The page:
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Every radioisotope has a characteristic rate of decay measured by its half-life.
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True/False: No two radioactive isotopes decay at the same rate.
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True;No two radioactive isotopes decay at the same rate-it is unique to that isotope.
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True/False: Half-life’s can only last a short period of time.
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False; Half-lives can be as short as a fraction of a second or as long as billions of years.
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Half-life
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is the time required for half the atoms of a radioactive isotope to decay.
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After each half-life,____ of the existing radioactive atoms have decayed into atoms of a new element.
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After each half-life, half of the existing radioactive atoms have decayed into atoms of a new element.
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What are two examples of Half-life’s being used?
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1. (AGE)Scientist use the half-lives of some radioisotopes found in nature to determine the age of ancient artifacts. 2. (MEDS)Many artificially produced isotopes have half-lives and can be used in nuclear medicine.
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Can one nuclear reaction be enough to produce a stable nuclide?
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One nuclear reaction is not always enough to produce a stable nuclide.
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What is a Decay series?
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series of radioactive nuclides produced by successive radioactive decay until a stable nuclide is produced.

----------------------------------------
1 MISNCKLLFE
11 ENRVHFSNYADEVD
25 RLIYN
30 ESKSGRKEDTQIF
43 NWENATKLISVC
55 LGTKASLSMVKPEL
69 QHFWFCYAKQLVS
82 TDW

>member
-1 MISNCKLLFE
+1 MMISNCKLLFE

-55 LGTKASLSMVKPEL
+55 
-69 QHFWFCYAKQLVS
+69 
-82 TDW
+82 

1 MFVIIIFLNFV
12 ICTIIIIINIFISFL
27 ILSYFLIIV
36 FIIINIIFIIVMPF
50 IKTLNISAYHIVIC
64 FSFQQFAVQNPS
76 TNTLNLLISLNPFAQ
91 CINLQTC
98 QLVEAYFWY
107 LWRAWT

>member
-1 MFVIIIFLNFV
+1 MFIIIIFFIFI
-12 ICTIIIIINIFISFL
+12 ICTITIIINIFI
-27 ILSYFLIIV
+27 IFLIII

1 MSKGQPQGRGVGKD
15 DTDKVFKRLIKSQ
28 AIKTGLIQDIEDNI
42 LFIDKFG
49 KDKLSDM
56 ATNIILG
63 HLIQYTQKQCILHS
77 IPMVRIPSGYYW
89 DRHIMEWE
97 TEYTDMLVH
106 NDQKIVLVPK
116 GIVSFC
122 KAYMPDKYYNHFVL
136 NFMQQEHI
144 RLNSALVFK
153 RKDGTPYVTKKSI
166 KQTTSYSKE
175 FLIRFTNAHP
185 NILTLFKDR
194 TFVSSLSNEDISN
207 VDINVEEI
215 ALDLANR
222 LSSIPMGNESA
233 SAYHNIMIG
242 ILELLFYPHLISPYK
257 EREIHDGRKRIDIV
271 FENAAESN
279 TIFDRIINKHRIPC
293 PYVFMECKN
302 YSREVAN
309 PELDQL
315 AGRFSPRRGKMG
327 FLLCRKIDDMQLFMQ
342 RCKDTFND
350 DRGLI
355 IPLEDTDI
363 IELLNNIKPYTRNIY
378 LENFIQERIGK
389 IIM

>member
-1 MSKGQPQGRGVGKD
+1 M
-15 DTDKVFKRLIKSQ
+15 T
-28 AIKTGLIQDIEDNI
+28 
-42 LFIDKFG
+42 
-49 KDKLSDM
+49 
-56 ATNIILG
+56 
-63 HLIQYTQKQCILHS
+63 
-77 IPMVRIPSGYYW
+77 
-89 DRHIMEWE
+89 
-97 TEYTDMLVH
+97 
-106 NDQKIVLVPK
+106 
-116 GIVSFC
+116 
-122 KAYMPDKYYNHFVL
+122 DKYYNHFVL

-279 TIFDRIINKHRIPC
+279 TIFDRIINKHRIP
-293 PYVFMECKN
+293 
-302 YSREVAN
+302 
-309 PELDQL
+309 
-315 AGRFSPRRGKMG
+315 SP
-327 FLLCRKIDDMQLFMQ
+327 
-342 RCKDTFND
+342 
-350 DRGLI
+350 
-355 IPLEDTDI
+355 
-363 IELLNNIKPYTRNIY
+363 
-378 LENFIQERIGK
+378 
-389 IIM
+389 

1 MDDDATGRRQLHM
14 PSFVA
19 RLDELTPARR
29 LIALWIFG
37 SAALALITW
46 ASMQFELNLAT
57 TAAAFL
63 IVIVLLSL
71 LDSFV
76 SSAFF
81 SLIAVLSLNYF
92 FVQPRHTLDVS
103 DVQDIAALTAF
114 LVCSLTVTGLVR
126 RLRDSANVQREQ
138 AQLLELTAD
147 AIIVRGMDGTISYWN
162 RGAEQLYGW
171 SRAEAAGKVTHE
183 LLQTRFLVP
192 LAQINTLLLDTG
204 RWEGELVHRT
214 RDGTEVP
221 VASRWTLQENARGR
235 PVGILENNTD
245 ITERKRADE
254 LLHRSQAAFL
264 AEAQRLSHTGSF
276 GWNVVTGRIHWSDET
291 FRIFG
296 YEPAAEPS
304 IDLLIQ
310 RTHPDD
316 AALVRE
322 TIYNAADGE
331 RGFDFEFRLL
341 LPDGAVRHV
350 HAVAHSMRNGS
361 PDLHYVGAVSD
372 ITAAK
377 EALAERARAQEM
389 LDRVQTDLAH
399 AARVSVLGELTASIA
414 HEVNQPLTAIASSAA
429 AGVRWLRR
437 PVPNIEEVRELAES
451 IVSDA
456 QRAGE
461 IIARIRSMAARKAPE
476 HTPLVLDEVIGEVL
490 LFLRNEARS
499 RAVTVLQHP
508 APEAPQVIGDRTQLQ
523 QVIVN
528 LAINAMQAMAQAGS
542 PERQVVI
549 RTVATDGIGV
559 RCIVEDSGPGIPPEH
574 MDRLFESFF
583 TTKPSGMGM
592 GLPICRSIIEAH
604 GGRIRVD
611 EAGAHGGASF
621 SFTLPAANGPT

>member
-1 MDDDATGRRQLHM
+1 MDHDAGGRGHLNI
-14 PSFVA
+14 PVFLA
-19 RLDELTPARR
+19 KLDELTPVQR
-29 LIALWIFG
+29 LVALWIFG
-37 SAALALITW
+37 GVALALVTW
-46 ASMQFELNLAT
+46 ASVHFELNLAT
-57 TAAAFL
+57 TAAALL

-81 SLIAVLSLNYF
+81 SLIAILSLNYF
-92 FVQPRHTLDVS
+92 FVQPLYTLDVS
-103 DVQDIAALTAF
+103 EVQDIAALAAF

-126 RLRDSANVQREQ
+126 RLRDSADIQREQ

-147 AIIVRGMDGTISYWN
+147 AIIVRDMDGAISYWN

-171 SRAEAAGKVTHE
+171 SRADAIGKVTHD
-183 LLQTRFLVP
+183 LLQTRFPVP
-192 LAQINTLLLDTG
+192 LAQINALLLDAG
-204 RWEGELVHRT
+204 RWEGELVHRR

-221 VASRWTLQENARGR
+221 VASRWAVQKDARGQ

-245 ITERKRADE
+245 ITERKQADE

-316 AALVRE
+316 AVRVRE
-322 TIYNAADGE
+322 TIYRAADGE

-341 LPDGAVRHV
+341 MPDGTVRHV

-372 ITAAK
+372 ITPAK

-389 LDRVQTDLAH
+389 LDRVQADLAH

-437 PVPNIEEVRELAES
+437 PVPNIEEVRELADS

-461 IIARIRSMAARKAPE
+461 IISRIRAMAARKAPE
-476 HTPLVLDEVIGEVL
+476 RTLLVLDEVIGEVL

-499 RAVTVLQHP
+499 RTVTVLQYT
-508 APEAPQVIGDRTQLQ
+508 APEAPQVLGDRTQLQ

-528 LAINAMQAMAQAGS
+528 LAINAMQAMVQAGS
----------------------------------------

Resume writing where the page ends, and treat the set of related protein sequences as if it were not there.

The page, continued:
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What is a Parent nuclide?
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the heaviest nuclide of each decay series.
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What is a Daughter nuclides?
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nuclides produced by the decay of the parent nuclide.
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What is a transmutation?
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The conversion of an atom of one element to an atom of another element is called transmutation.
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Transmutation can occur in what ways/caused by(HINT: 2 bullet points)
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1. by radioactive decay and 2. when particles (protons, neutrons, or alpha particles) bombard the nucleus of an atom.
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True/False: Many transmutations occur in nature.
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True; carbon-14 is produced in the upper atmosphere from nitrogen-14.
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Do transmutations occur in laboratories or in nuclear reactors?
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yes, many others are done in laboratories or in nuclear reactors.;The earliest artificial transmutation was performed by Rutherford in 1919 when he bombarded nitrogen-14 gas with alpha particles emitted by radium to produce fluorine-18 then oxygen-17 plus a proton. (See page 807)
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What are elements above the atomic number 92 called?
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The elements in the periodic table with atomic numbers above 92, the atomic number of uranium, are called the transuranium elements.
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Transuranium elements(HINT: 4 bullet points)
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1. All the transuranium elements undergo transmutation. 2. None of them occur in nature. 3. All of them are radioactive. 4. They have been synthesized in nuclear reactors and nuclear accelerators.
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What are Artificial radioactive nuclides?
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Artificial radioactive nuclides are radioactive nucleides not found naturally on Earth.
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How are Artificial radioactive nuclides made/formed?
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They are made by artificial transmutations – bombardment of stable nuclei with charged and uncharged particles
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What is artificial transmutations?
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bombardment of stable nuclei with charged and uncharged particles.
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Why can neutrons penetrate the nucleus of an atom easily? Is it harder with protons?
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Because they have no charge.; Yes, Charged particles like protons, alpha particles, or other ions are repelled by the nucleus and require great energy to bombard the nucleus. The energy may be supplied by accelerating these particles in the magnetic or electrical field of a particle accelerator.
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What is Nuclear Fission?
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a very heavy nucleus splits into more-stable nuclei of intermediate mass.